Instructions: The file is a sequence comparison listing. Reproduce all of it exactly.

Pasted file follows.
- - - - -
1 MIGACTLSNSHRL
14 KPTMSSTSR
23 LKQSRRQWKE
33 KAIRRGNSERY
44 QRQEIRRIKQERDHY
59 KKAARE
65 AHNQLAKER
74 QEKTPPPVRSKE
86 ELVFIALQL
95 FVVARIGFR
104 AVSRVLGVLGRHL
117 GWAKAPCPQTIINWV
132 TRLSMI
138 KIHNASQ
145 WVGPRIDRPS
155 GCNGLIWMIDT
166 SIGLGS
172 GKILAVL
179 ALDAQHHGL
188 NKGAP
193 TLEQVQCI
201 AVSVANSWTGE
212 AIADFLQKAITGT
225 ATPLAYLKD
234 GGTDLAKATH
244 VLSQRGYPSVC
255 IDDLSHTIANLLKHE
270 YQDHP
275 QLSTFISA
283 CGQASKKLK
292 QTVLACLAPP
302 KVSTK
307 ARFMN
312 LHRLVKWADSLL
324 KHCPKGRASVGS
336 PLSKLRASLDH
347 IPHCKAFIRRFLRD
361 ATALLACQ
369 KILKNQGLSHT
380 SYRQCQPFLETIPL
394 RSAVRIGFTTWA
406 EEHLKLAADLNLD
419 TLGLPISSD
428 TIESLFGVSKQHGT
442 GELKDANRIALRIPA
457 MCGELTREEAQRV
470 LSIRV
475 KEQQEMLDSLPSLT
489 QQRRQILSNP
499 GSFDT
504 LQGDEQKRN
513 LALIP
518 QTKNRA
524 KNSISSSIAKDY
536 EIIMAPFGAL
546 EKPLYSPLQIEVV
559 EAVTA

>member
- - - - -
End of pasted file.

1 MIGACTLSNSHRL
14 KPTMSSTSR
23 LKQSRRQWKE
33 KAIRRGNSERY
44 QRQEIRRIKQERDHY
59 KKAARE
65 AHNQLAKER
74 QEKTPPPVRSKE
86 ELVFIALQL
95 FVVARIGFR
104 AVSRVLGVLGRHL
117 GWAKAPCPQTIINWV
132 TRLSMI
138 KIHNASQ
145 WVGPRIDRPS
155 GCNGLIWMIDT
166 SIGLGS
172 GKILAVL
179 ALDAQHHGL
188 NKGAP
193 TLEQVQCI
201 AVSVANSWTGE
212 AIADFLQKAITGT
225 ATPLAYLKD
234 GGTDLAKATH
244 VLSQRGYPSVC
255 IDDLSHTIANLLKHE
270 YQDHP
275 QLSTFISA
283 CGQASKKLK
292 QTVLACLAPP
302 KVSTK
307 ARFMN
312 LHRLVKWADSLL
324 KHCPKGRASVGS
336 PLSKLRASLDH
347 IPHCKAFIRRFLRD
361 ATALLACQ
369 KILKNQGLSHT
380 SYRQCQPFLETIPL
394 RSAVRIGFTTWA
406 EEHLKLAADLNLD
419 TLGLPISSD
428 TIESLFGVSKQHGT
442 GELKDANRIALRIPA
457 MCGELTREEAQRV
470 LSIRV
475 KEQQEMLDSLPSLT
489 QQRRQILSNP
499 GSFDT
504 LQGDEQKRN
513 LALIP
518 QTKNRA
524 KNSISSSIAKDY
536 EIIMAPFGAL
546 EKPLYSPLQIEVV
559 EAVTA

>member